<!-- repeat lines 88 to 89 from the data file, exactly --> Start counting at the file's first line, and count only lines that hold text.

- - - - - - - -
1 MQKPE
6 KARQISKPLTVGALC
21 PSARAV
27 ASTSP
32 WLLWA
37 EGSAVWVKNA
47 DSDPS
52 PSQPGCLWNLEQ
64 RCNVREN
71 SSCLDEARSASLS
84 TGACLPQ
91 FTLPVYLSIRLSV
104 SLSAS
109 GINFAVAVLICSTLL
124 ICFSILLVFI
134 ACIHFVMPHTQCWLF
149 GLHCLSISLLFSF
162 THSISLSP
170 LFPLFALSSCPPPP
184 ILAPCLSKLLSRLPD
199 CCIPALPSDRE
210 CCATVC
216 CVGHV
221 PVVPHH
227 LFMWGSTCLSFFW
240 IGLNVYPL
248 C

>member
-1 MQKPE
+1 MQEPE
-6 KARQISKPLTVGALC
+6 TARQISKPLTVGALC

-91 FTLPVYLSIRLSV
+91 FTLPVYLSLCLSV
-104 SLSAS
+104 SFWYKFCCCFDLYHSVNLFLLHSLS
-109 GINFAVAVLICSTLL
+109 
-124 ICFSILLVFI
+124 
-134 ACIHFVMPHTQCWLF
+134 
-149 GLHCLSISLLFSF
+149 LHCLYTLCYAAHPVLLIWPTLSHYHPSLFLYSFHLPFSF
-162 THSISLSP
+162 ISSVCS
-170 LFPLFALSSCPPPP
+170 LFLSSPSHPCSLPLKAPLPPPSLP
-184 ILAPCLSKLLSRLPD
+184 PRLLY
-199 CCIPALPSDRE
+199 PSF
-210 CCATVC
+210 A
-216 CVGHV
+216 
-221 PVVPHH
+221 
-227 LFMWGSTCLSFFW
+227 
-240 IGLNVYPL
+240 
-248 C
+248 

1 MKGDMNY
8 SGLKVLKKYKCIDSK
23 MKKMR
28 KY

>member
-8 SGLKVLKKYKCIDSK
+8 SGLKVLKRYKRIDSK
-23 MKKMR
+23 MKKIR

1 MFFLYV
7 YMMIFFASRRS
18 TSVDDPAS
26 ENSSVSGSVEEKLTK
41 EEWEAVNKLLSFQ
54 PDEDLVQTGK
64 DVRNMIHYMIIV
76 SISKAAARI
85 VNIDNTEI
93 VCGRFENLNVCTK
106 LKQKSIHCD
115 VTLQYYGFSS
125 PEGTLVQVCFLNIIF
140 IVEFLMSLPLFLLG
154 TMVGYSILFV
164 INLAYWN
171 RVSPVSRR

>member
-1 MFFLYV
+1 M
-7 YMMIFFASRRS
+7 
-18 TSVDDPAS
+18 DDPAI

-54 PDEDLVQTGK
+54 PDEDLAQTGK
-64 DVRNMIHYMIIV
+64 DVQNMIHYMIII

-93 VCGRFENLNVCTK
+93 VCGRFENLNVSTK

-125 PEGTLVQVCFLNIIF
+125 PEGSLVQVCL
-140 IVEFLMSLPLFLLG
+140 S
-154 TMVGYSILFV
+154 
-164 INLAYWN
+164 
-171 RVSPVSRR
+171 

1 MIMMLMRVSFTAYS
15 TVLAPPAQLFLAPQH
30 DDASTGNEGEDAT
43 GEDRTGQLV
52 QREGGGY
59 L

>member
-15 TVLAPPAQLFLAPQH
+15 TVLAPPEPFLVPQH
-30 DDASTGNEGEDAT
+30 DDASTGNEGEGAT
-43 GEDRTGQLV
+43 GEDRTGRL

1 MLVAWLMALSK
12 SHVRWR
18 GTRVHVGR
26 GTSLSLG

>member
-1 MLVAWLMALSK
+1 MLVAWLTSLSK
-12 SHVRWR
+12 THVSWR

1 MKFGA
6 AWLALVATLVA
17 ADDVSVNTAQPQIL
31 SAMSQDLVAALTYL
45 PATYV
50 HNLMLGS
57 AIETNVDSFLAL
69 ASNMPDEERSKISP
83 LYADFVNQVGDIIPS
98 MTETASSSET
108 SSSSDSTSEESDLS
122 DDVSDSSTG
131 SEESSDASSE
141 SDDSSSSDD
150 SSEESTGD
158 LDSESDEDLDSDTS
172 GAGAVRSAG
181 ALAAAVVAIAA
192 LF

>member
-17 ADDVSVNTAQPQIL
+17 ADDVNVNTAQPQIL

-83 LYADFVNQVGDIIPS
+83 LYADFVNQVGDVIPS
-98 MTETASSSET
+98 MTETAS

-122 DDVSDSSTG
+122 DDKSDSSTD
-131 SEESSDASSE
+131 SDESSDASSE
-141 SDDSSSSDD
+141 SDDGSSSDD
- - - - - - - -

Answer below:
154 TMVGYSILFV
164 INLAYWN